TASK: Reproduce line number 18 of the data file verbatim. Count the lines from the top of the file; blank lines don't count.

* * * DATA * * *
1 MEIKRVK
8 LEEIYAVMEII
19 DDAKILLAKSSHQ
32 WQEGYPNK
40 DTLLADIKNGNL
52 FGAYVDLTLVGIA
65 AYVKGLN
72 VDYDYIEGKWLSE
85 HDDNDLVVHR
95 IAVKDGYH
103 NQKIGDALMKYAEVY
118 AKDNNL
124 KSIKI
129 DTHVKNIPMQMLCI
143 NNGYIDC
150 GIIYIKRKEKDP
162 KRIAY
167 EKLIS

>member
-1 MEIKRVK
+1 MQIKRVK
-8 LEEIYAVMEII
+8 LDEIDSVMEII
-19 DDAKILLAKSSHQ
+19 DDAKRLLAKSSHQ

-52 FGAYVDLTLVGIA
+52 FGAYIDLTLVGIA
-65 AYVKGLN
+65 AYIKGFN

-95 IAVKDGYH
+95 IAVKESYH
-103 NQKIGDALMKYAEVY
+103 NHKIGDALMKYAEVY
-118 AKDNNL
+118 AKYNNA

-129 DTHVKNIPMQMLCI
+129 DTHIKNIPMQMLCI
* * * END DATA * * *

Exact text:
167 EKLIS